The former US president has argued that the conflict in Eastern Europe may have occurred sooner if NATO hadn't expanded under his watch
Former US President Bill Clinton has rejected criticism that NATO's eastward expansion on his watch helped set the stage for today's Ukraine crisis, suggesting that Russia would have threatened the security of its neighbors sooner without the Western military bloc's presence in the region.
"I think we did the right thing at the right time, and if we hadn't have done it, this crisis might have occurred even sooner," Clinton said in a CNN interview broadcast on Sunday. Three former Warsaw Pact states - Poland, Hungary and the Czech Republic - joined NATO during Clinton's second term, in 1999, and seven others, including three former Soviet republics, followed in 2004.
Russian leaders have accused NATO of breaking promises against eastward expansion following the collapse of the Soviet Union in 1991. The bloc has continued to grow, adding four Balkan members between 2009 and 2020 while pledging to eventually add Ukraine and another ex-Soviet republic, Georgia.
President Vladimir Putin has claimed that NATO's expansion onto Moscow's doorstep has created an "unacceptable threat" to Russia's national security.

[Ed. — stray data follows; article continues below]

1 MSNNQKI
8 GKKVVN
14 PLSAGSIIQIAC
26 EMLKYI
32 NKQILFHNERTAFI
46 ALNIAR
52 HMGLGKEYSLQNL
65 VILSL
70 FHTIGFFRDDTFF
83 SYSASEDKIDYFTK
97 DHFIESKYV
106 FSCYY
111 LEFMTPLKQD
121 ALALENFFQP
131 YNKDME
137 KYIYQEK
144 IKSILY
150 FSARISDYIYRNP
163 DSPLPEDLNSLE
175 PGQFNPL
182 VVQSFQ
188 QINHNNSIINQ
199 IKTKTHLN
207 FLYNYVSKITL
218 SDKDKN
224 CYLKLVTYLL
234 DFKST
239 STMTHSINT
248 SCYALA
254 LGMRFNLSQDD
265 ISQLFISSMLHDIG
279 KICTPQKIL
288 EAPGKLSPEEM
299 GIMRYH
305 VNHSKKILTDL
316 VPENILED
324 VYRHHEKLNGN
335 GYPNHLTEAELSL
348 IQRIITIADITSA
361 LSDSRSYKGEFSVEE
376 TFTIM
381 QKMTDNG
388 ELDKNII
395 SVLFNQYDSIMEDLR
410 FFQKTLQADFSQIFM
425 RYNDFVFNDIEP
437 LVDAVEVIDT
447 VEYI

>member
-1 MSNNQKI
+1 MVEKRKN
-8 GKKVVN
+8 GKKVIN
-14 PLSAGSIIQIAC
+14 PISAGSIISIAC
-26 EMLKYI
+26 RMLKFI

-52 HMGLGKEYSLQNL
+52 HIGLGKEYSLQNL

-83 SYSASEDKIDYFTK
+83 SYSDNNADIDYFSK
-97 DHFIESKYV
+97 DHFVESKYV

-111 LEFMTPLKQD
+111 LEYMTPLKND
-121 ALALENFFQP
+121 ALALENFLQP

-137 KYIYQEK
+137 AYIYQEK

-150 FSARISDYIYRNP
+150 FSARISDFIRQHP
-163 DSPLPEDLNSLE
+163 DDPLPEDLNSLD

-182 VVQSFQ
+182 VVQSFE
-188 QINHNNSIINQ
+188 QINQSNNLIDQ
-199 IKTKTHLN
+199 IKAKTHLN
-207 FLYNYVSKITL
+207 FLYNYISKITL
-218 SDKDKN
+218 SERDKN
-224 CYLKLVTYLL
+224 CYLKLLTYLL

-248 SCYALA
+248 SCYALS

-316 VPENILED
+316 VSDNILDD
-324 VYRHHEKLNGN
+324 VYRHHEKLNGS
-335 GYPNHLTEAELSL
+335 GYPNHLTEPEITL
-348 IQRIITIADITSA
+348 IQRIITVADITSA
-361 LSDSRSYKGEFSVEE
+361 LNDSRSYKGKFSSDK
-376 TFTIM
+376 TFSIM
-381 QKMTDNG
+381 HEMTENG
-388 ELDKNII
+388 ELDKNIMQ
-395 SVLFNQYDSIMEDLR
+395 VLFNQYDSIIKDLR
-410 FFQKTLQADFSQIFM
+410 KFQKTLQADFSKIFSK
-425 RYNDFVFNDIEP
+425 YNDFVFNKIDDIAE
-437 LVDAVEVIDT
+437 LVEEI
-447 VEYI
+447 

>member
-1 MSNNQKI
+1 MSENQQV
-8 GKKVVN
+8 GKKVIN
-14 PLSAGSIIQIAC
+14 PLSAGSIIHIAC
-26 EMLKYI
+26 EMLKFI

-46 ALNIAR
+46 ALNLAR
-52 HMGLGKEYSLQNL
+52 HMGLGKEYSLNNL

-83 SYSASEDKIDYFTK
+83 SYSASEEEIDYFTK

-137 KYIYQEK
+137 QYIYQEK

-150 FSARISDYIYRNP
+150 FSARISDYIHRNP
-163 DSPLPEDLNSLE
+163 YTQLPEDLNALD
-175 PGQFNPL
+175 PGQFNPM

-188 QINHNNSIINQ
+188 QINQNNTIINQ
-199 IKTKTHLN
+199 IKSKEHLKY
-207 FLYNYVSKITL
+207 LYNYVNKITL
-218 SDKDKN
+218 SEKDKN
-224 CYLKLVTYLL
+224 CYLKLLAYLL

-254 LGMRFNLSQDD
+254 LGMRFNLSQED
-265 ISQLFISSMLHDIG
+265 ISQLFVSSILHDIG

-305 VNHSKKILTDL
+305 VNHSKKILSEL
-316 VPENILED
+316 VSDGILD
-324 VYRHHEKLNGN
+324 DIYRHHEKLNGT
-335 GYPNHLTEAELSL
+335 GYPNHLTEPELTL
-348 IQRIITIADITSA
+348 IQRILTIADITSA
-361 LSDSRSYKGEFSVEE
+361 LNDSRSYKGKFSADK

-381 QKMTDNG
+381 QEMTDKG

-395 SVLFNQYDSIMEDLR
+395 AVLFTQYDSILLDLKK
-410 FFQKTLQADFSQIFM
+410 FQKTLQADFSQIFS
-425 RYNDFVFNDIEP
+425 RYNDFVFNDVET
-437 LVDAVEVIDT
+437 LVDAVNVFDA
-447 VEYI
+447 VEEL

Clinton claimed that he tried to get Putin on board with NATO's security strategies. "When I did what I did, I offered Russia not only a special partnership with NATO, but the prospect of eventual membership in NATO, arguing that our biggest security problems in the future were going to come from non-state actors or from authoritarian states selling chemical, biological and nuclear capacity to terrorist groups."
The former US president pointed to past comments by Putin lamenting the collapse of the Soviet Union and Nikita Khrushchev's 1954 decision to give Crimea to Ukraine. In light of those views, he said, "I don't see how we could be surprised" by the current crisis. Putin said last December that the Soviet breakup was a humanitarian tragedy for most of the Russian people. However, Moscow has denied any desire to recreate the Soviet bloc, calling it "impossible."
Clinton's own secretary of defense between 1994 and 1997, William Perry, who served asbelieves that the US shares the blame for antagonizing Russia by ignoring its intrinsic security interests and post-USSR suffering, and needs to acknowledge this before ties with Moscow can be mended.
"The combination of the West failing to act during Russia's financial crisis, and ignoring their strongly-held views on NATO expansion, reinforced a prevailing Russian belief that we didn't take them seriously," Perry wrote in an opinion piece published earlier this month. "Indeed, many in the West saw Russia only as the loser of the Cold War, not worthy of our respect."
Nevertheless, Clinton said, "I am more convinced today than I was then that we did the right thing."